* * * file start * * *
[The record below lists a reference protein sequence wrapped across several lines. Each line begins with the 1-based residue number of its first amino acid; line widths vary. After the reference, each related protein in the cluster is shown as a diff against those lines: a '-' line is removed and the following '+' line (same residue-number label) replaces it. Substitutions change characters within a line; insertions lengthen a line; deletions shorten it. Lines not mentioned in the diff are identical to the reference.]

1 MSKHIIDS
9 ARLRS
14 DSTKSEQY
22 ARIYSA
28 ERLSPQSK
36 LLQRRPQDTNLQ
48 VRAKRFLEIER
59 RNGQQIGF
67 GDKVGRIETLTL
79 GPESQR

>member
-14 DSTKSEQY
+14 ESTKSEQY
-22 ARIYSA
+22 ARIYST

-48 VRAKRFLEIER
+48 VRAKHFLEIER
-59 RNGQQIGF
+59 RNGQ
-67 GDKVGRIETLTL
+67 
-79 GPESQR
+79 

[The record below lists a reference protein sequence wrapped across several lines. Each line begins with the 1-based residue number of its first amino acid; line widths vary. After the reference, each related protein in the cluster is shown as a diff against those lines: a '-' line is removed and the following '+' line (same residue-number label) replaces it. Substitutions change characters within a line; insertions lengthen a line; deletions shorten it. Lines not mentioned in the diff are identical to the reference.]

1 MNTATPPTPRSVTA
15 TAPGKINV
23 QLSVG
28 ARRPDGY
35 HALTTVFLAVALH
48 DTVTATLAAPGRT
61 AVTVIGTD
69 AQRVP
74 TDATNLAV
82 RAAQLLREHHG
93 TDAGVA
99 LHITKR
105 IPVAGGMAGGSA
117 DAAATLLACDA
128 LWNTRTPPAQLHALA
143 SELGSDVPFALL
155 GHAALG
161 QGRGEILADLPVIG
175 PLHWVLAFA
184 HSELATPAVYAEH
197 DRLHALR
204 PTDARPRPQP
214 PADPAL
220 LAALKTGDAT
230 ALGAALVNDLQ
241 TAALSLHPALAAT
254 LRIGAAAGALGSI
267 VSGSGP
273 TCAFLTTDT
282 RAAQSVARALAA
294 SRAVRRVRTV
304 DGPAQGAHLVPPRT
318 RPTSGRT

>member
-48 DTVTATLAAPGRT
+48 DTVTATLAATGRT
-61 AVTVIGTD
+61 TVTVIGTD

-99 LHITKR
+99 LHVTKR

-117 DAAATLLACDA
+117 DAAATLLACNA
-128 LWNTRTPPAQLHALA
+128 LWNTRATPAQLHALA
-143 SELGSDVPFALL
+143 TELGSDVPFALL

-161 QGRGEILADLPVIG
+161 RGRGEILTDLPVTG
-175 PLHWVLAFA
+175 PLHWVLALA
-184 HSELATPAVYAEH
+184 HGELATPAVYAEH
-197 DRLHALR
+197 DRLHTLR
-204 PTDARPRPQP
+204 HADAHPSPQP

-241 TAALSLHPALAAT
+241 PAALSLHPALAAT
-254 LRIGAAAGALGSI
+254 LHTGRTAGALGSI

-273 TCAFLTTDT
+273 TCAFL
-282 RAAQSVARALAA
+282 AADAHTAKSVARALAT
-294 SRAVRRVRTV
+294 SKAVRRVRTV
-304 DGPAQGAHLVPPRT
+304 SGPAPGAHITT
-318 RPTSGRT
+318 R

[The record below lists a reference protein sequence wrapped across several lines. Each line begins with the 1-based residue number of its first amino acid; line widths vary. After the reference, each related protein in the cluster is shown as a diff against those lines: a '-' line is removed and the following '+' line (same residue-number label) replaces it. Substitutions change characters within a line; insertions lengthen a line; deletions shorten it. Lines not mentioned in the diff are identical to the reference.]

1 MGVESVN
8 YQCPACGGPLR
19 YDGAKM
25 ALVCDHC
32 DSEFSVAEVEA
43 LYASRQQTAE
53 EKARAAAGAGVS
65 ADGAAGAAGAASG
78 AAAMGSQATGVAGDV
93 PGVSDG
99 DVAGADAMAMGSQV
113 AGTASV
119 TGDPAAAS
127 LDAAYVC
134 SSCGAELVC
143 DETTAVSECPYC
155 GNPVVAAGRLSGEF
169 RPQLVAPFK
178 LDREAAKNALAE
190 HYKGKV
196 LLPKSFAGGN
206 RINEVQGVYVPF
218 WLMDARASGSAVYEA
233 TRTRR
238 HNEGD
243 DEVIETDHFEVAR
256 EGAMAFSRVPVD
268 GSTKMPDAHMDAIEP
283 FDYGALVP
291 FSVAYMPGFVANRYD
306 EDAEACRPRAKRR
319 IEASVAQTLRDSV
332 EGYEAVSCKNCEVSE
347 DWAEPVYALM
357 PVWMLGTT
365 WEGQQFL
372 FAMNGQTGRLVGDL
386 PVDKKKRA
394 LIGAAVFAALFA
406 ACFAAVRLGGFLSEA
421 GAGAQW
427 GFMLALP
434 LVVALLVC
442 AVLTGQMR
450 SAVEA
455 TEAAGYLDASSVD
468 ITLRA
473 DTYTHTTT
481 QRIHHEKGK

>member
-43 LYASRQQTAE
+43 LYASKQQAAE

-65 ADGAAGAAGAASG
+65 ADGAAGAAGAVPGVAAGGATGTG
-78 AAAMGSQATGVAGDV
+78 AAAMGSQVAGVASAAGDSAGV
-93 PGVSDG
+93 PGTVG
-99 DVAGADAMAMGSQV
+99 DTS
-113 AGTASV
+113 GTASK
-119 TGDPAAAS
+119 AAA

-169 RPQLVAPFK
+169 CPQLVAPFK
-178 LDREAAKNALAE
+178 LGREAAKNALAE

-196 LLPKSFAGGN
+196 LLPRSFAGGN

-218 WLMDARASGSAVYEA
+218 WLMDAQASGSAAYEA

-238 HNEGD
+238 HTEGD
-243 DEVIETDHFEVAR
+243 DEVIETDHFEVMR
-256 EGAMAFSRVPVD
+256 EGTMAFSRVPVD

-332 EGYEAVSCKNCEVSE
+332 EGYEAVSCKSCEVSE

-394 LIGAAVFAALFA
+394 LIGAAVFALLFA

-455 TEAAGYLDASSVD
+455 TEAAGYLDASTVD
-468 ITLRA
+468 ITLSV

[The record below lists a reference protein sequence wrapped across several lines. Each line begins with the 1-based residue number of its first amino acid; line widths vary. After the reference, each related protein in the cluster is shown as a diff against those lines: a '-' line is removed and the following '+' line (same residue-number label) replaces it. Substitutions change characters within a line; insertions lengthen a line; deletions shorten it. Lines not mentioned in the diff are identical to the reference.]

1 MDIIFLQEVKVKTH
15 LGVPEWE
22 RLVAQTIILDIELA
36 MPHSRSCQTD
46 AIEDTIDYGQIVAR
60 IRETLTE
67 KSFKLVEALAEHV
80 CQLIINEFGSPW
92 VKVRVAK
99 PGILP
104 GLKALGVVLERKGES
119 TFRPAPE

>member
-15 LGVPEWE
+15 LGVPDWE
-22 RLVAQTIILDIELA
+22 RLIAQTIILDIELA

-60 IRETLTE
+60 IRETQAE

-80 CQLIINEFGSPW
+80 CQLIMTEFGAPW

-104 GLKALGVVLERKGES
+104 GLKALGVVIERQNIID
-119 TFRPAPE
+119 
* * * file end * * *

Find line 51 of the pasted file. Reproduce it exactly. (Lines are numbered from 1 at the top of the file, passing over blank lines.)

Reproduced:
241 TAALSLHPALAAT